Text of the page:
The Cambridge History of English and American Literature in 18 Volumes (1907–21).
VOLUME XV. Colonial and Revolutionary Literature; Early National Literature, Part I.

VI. Franklin.

§ 11. Death.

Franklin arrived in Philadelphia in September, 1785, resolved to set his house in order. He was soon made aware that, like the hero in The Conquest of Granada, he had not “leisure yet to die.” He was overwhelmed with congratulations; or, as he put it with characteristic modesty of phrase in a letter to his English friend Mrs. Hewson: “I had the happiness of finding my family well, and of being very kindly received by my Country folk.” In the month after his arrival he was elected President of the State of Pennsylvania; and the honour was thrust upon him again in 1786 and in 1787. In a letter of 14 November, 1785, he says:
I had not firmness enough to resist the unanimous desire of my country folks; and I find myself harnessed again in their service for another year. They engrossed the prime of my life. They have eaten my flesh, and seem resolved now to pick my bones.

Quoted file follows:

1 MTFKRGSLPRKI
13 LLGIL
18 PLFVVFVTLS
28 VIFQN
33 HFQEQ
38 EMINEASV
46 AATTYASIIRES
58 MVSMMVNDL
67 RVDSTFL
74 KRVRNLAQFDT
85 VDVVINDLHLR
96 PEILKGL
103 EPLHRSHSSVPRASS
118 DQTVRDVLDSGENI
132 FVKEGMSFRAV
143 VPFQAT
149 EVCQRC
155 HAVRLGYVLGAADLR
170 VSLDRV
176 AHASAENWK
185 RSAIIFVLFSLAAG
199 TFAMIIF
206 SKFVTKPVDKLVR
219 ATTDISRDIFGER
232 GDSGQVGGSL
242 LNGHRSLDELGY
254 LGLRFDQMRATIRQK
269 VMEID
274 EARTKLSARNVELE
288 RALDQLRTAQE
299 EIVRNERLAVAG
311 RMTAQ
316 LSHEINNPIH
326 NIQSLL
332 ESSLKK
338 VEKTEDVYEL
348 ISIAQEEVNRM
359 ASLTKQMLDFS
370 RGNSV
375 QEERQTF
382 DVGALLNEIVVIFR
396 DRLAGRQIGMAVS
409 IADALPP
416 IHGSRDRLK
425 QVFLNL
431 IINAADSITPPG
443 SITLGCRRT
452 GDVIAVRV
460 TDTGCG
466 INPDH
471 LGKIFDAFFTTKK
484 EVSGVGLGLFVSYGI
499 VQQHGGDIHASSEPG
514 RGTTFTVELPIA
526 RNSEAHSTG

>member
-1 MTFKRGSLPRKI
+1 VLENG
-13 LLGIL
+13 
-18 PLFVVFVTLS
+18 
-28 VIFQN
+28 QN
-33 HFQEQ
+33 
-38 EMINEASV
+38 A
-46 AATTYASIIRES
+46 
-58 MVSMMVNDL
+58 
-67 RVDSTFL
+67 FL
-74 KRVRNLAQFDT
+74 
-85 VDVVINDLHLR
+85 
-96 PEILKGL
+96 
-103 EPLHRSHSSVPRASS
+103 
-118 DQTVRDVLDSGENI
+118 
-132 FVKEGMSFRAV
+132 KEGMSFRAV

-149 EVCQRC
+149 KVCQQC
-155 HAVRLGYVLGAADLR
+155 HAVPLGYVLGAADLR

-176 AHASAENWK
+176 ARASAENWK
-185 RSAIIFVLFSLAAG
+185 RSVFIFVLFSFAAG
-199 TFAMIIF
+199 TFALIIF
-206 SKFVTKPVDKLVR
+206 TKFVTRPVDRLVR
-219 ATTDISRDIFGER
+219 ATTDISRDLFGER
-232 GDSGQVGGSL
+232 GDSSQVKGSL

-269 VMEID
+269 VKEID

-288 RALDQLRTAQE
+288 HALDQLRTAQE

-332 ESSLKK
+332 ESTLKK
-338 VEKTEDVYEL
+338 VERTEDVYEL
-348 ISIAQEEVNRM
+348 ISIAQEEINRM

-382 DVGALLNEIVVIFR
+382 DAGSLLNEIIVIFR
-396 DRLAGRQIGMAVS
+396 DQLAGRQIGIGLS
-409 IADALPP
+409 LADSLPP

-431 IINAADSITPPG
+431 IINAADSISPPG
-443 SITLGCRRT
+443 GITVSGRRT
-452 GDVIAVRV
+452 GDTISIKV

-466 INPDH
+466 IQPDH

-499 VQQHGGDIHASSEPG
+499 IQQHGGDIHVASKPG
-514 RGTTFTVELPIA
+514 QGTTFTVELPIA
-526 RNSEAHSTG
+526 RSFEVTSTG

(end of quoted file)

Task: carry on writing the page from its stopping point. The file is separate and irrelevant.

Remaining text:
In 1787 he was chosen a delegate to the convention to frame the Constitution of the United States—an instrument which he deemed not perfect, yet as near perfection as the joint wisdom of any numerours body of men could bring it, handicapped by “their prejudices, their passions, their local interests, and their passions, their local interests, and their selfish views.” In 1789, as President of the Abolition Society, Franklin signed a memorial against slavery which was laid before the House of Representatives; and on 23 March, 1790, less than a month before his death, he wrote for The Federal Gazette an ironical justification of the enslaving of Christians by African Mohammedans—quite in the vein of the celebrated Edict of the King of Prussia. As the shadows thickened about him, he settled his estate, paid his compliments to his friends, and departed, on the seventeenth day of April, 1790, in his eighty-fifth year.   16